Append DOM to Another Page Using YQL

Apparently there is a data limit to how much we can fit into a content field on our CMS at work. The problem was that there is an incredibly long list of donors names, and when saving the edits to a page in the CMS, it just wouldn’t save past a certain point in the list.

So, I was a bit stumped on how best to workaround. So, I created another page with a good amount of the names in an unordered list. I then used YQL to create a REST query that would output only the HTML on the page that I wanted into and XML feed.

select * from html where url="" and xpath='//*[@id="main"]/ul/li'

I’m not too sharp on my xpath selectors, but luckily it’s very easy to find an xpath using Chrome. Just right click on an element in the inspector, and the option is there. Huge timesaver!

Ok, now I had a REST query courtesy of YQL of the HTML elements that I wanted to take from that page.

Next was to load and append the data from the REST query onto the unordered list on the other page.

        type: "GET",
        url: "*'%2F%2F*%5B%40id%3D%22main%22%5D%2Ful%2Fli'&diagnostics=true",
        dataType: "text",
        cache: false,
        success: function(xml)
            $(xml).find('li').each(function() { 
    			$("#main ul.append-list").append($(this));

Using the jQuery library I was able to load view the ajax function the REST query. I had to choose the dataType of text not xml in this case. That way I was simply appending the results as they were in the REST query.

I can clean up the javascript a bit, and will work on that. However for now, I am able to add data from another page to work around the data limits of the CMS.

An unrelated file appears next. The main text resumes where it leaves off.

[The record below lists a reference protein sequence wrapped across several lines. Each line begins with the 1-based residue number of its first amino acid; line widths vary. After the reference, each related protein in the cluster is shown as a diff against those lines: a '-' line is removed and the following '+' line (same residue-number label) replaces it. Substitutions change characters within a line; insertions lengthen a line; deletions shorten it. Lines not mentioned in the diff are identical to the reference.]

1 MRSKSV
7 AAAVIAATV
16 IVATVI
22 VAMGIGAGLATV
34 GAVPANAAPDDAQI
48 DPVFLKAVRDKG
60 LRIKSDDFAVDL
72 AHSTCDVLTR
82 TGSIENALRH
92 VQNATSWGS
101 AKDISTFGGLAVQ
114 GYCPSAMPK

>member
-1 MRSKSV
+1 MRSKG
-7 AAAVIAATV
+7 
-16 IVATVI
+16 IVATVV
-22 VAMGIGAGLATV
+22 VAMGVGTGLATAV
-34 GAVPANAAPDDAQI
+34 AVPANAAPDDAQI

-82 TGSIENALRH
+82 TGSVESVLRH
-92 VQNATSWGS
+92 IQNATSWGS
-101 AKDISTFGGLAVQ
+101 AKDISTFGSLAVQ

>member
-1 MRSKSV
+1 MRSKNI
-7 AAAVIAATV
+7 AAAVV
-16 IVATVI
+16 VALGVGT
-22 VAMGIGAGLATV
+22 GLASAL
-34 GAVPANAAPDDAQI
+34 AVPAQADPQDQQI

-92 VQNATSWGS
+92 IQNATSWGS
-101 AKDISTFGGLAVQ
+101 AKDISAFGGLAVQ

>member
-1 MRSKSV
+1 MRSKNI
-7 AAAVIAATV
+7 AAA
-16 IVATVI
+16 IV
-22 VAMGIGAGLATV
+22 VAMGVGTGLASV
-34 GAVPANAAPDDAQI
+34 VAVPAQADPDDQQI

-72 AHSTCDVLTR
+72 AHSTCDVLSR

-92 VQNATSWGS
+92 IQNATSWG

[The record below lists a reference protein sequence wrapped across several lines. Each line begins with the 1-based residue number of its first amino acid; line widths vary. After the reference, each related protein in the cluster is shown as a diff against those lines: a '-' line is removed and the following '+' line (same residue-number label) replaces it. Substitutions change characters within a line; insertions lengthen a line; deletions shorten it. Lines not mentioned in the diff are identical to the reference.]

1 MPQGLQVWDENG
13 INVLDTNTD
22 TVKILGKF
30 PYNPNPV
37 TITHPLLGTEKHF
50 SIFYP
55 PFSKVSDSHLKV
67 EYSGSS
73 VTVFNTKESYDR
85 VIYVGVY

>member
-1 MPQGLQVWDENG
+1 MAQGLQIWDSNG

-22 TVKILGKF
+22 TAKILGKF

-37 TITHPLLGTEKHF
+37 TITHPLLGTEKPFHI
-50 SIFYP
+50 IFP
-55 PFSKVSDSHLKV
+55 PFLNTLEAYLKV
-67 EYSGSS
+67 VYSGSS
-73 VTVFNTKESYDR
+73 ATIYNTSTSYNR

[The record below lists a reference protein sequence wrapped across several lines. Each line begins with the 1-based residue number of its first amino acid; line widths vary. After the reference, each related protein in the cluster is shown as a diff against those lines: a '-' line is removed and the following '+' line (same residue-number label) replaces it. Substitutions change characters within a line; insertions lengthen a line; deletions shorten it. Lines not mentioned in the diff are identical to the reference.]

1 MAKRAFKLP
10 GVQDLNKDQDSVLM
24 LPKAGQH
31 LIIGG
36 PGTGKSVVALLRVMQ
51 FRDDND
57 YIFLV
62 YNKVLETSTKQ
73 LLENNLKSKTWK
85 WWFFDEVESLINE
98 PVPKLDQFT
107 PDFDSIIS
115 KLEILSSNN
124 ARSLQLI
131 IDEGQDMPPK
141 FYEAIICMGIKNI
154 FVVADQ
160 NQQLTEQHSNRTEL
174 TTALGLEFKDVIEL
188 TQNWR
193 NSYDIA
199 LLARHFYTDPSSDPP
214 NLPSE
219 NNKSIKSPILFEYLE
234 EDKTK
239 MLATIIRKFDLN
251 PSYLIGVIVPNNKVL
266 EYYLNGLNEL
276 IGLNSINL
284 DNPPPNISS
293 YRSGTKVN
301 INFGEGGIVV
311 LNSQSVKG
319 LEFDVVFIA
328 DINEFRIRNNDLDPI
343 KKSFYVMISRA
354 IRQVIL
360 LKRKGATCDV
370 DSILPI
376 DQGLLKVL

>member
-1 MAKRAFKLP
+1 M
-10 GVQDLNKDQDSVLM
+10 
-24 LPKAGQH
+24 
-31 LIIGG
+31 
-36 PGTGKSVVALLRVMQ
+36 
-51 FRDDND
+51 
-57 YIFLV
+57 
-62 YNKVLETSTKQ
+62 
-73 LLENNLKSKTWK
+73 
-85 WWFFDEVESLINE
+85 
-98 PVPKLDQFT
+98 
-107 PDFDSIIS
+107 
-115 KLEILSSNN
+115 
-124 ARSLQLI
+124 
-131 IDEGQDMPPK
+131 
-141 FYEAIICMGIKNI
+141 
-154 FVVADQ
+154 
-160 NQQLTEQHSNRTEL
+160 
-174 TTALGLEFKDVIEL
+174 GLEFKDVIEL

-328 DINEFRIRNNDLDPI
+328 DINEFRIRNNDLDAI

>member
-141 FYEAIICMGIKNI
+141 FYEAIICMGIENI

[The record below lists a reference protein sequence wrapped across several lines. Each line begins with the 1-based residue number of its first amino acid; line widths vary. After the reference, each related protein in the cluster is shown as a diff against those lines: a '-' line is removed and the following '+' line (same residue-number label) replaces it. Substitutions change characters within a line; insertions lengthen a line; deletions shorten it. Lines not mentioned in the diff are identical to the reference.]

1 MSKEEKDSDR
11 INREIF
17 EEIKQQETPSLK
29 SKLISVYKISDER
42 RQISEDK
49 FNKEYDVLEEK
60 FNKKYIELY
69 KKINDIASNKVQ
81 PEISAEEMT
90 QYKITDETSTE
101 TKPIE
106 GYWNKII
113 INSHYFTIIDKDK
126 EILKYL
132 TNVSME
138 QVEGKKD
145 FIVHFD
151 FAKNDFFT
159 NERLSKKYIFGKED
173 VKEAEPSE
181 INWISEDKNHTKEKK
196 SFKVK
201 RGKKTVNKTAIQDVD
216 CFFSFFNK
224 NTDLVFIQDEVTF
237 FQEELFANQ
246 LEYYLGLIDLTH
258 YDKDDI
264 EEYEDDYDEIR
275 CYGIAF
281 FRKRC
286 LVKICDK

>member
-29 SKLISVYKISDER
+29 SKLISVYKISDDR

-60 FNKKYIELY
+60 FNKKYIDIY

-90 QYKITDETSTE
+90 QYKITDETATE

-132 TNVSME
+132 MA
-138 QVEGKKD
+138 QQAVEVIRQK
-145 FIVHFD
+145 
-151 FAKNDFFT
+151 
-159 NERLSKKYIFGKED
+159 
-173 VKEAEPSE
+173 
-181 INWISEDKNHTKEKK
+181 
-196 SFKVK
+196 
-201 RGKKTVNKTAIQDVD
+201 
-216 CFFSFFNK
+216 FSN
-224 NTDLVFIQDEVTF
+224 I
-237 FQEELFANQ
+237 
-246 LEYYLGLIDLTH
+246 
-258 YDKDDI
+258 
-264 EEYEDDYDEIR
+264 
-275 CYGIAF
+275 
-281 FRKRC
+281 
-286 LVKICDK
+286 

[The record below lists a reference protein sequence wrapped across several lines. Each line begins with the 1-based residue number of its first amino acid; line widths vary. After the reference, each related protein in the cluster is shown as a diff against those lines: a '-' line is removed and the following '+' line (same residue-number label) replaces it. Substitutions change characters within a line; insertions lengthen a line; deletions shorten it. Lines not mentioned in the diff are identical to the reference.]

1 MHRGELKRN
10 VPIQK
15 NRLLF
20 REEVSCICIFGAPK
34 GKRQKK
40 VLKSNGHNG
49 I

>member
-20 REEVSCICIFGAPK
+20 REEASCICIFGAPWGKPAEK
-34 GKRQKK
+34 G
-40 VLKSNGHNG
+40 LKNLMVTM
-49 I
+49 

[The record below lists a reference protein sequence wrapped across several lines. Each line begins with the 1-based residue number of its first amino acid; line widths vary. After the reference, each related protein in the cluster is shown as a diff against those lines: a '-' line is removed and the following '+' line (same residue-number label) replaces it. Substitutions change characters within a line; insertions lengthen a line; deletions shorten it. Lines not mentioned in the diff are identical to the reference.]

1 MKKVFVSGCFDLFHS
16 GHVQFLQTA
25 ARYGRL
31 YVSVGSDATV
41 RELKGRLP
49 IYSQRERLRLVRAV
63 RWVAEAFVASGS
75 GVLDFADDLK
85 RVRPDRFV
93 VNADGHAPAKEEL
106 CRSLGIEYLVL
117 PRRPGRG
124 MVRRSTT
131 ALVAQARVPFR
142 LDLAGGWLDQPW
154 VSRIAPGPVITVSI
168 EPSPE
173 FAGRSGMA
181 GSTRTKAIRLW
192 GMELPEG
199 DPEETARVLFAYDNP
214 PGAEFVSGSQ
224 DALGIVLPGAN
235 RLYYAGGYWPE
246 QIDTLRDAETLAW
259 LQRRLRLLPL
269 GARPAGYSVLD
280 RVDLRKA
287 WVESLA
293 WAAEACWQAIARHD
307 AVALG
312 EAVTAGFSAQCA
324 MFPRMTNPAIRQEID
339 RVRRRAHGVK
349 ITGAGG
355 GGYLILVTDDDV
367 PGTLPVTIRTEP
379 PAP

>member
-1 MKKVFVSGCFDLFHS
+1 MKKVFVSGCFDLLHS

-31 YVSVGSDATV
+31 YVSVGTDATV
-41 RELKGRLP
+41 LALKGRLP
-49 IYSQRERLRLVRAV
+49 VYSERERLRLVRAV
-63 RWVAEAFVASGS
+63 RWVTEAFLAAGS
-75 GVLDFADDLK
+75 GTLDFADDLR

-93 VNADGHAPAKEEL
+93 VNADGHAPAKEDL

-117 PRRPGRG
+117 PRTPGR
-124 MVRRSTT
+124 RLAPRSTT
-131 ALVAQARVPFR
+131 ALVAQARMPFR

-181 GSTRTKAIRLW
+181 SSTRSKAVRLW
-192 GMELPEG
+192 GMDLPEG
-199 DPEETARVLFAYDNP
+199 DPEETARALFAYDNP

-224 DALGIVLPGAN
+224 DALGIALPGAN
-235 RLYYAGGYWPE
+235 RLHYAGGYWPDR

Developing Hybrid Applications for the iPhone

Developing Hybrid Applications for the iPhonePicked up a copy of Developing Hybrid Applications for the IPhone by Lee S. Barney earlier this week. Had a 33% off coupon at Borders and was itching for something new to read.

Been messing with iPhone development for a bit and since I’m a web developer figured I’d take a hard look at writing web applications for the iPhone vs going the SDK Objective-C route.

I’m really glad I picked this book up. They do an excellent job of reminding me how cool Dashcode is for developing web applications for the iPhone. My only knock on Dashcode in the past was the lack of documentation, but this book does a decent job of covering it. Still wish there was more documentation on Dashcode if anyone is reading this.

The book covers both using the QuickConnect and PhoneGap frameworks for developing hybrid iPhone apps. It’s a fairly easy read and they do cover most of the iPhone functionality that would be used in the majority of projects. While the SDK and Objective-C are still the best way to go, sometimes web applications or hybrid applications do make sense, and that’s where this book was very handy. Just for me to rediscover Dashcode alone justified the purchase.